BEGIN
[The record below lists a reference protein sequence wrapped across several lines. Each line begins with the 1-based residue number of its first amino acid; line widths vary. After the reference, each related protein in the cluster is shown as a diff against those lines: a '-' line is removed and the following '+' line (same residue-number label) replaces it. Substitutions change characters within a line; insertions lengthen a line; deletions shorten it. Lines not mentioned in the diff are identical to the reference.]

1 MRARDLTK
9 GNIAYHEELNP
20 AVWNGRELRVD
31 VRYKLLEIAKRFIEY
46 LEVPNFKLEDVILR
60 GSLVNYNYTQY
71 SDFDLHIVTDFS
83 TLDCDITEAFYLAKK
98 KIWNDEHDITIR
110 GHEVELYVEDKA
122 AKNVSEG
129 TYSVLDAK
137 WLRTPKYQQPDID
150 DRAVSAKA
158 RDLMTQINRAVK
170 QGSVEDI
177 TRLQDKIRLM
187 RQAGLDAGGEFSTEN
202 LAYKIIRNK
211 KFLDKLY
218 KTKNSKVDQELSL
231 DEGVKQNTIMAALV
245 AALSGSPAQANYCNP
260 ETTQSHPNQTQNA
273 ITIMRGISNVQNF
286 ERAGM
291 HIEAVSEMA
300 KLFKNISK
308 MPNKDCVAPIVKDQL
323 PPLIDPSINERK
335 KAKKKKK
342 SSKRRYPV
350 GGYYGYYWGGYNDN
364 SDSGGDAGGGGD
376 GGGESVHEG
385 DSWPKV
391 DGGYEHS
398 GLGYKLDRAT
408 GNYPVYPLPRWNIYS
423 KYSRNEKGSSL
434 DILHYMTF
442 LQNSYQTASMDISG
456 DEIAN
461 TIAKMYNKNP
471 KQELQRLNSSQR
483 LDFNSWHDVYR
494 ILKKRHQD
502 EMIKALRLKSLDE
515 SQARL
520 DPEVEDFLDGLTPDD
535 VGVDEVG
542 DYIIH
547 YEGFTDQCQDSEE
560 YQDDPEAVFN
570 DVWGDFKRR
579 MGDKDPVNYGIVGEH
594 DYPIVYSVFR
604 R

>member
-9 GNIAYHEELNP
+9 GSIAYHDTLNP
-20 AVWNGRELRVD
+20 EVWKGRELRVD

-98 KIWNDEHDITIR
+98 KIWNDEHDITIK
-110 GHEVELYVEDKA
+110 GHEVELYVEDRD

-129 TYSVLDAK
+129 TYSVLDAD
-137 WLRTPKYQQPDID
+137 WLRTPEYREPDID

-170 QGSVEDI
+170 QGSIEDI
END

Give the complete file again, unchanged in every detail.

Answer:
[The record below lists a reference protein sequence wrapped across several lines. Each line begins with the 1-based residue number of its first amino acid; line widths vary. After the reference, each related protein in the cluster is shown as a diff against those lines: a '-' line is removed and the following '+' line (same residue-number label) replaces it. Substitutions change characters within a line; insertions lengthen a line; deletions shorten it. Lines not mentioned in the diff are identical to the reference.]

1 MRARDLTK
9 GNIAYHEELNP
20 AVWNGRELRVD
31 VRYKLLEIAKRFIEY
46 LEVPNFKLEDVILR
60 GSLVNYNYTQY
71 SDFDLHIVTDFS
83 TLDCDITEAFYLAKK
98 KIWNDEHDITIR
110 GHEVELYVEDKA
122 AKNVSEG
129 TYSVLDAK
137 WLRTPKYQQPDID
150 DRAVSAKA
158 RDLMTQINRAVK
170 QGSVEDI
177 TRLQDKIRLM
187 RQAGLDAGGEFSTEN
202 LAYKIIRNK
211 KFLDKLY
218 KTKNSKVDQELSL
231 DEGVKQNTIMAALV
245 AALSGSPAQANYCNP
260 ETTQSHPNQTQNA
273 ITIMRGISNVQNF
286 ERAGM
291 HIEAVSEMA
300 KLFKNISK
308 MPNKDCVAPIVKDQL
323 PPLIDPSINERK
335 KAKKKKK
342 SSKRRYPV
350 GGYYGYYWGGYNDN
364 SDSGGDAGGGGD
376 GGGESVHEG
385 DSWPKV
391 DGGYEHS
398 GLGYKLDRAT
408 GNYPVYPLPRWNIYS
423 KYSRNEKGSSL
434 DILHYMTF
442 LQNSYQTASMDISG
456 DEIAN
461 TIAKMYNKNP
471 KQELQRLNSSQR
483 LDFNSWHDVYR
494 ILKKRHQD
502 EMIKALRLKSLDE
515 SQARL
520 DPEVEDFLDGLTPDD
535 VGVDEVG
542 DYIIH
547 YEGFTDQCQDSEE
560 YQDDPEAVFN
570 DVWGDFKRR
579 MGDKDPVNYGIVGEH
594 DYPIVYSVFR
604 R

>member
-9 GNIAYHEELNP
+9 GSIAYHDTLNP
-20 AVWNGRELRVD
+20 EVWKGRELRVD

-98 KIWNDEHDITIR
+98 KIWNDEHDITIK
-110 GHEVELYVEDKA
+110 GHEVELYVEDRD

-129 TYSVLDAK
+129 TYSVLDAD
-137 WLRTPKYQQPDID
+137 WLRTPEYREPDID

-170 QGSVEDI
+170 QGSIEDI